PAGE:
Bautista homers again as Jays beat Yankees
By KEN FIDLIN, QMI Agency
|Blue Jays batter Jose Bautista hits a home run against the Yankees during Monday's game at Yankee Stadium in New York City, New York. (RAY STUBBLEBINE/Reuters)
NEW YORK - He’s the “straw that stirs the drink.”
Reggie Jackson may have immodestly coined the phrase to describe himself when he was the big man in the Bronx but few have embodied the description more than Jose Bautista does with the Blue Jays.
Whether he’s blasting a home run, as he did in the first inning against Bartolo Colon, or quietly trotting to first after an intentional walk, it is ALL about Jose these days.
While spot starter Carlos Villanueva mesmerized the potent Yankee lineup on two hits over five innings, the Jays made New York manager Joe Girardi pay for taking the bat out of Bautista’s hands with a five-run sixth inning on their way to a 7-3 victory.
Villanueva, who earned the chance to fill the spot in Toronto’s rotation vacated by the injured Jesse Litsch by pitching brilliantly out of the bullpen, allowed a run in the fourth inning and nothing more, using 75 pitches to get through five innings and probably earning at least another chance to start.
Bautista casts a huge shadow over whatever strategy opponents employ against Toronto. He is easily the most potent individual force in the game just now and is the one Blue Jay no manager wants to let beat his team.
With that intent, Girardi walked into a knockout punch.
Corey Patterson led off the sixth for Toronto with a double to right centre. That brought Bautista to the plate and Girardi promptly called for the intentional walk. Cleanup man Yunel Escobar sacrificed both runners along and Girardi doubled-down by intentionally walking Juan Rivera.
That brought Aaron Hill to the plate and he responded to Girardi’s strategy by hitting Colon’s first pitch into left field for a go-ahead single. Coming a bit unglued, Colon then walked Eric Thames to make it 3-1.
J.P. Arencibia put the capper on Colon’s evening, ripping his first pitch for a three-run double into right-centre.
John Farrell trotted out his 41st different batting order in 47 games, still in pursuit of a lineup that will force teams to pitch to Bautista. The deep dark hole in the lineup behind the MLB’s leading home run hitter is making it easy for pitchers to pitch around him. Toronto cleanup hitters not named Adam Lind were hitting .216 (35-for-117) with no homers and eight RBI going into Monday’s game so Farrell pencilled Escobar into that role.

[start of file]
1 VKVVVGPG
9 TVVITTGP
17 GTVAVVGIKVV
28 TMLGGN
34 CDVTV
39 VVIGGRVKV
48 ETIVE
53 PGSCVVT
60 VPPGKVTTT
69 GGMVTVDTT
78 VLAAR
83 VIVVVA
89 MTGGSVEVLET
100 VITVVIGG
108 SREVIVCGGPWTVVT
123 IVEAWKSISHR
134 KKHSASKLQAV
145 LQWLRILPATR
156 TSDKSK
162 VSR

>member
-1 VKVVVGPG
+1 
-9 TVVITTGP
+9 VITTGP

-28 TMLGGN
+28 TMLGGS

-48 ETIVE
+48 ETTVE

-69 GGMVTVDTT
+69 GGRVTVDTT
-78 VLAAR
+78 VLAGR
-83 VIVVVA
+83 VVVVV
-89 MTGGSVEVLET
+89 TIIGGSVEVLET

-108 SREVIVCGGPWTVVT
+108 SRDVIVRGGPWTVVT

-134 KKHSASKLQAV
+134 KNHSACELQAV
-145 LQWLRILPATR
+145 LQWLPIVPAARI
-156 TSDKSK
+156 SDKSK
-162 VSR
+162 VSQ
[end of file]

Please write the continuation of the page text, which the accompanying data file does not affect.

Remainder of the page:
“For the time being with Adam still on the disabled list, we’re in a little bit of a state of flux and we fully recognize that,” Farrell said. “What’s become very apparent that we have to respond to is the way teams are approaching Jose. They’re taking the bat out of his hands. From a strategy standpoint, they’re not putting him in a position where he can affect the outcome of the game, particularly late in the game.”
For that to happen then pitchers have to be afraid that the No. 4 and No. 5 hitters can make them pay for putting Bautista on base. Last night, they did that and it paid a big dividend.
“We’re looking for combinations to address what’s being presented to us right now: A very clear-cut strategy with Jose. We’re trying to respond to that the best we can with internal options.”
Escobar was nominated because, with Lind out, he’s been Toronto’s second-best hitter behind Bautista. With Rajai Davis available and showing better on-base potential recently, Davis took over in the leadoff spot.
Davis did himself no favours last night. It’s enough that opponents don’t want to pitch to Bautista but, in the third inning, Davis made it easy for the Yankees.
Davis was on first base with one out and Bautista at the plate when he decided to try to steal second on a 2-2 pitch. He was caught stealing but either way, it was a boneheaded move because it gave the Yankees the option of walking Bautista whether or not Davis successfully stole second or not.
After Villanueva departed after five innings with a 6-1 advantage, relievers Jason Frasor, Jon Rauch, Luis Perez and Frank Francisco eventually wrestled the Yankees to the ground but not without a fight.
They scored a run in the sixth against Frasor and another in the eighth, charged to Rauch. Jays added on with a run in the seventh, combining Hill’s double with an RBI single by Arencibia, giving him four RBI on the night.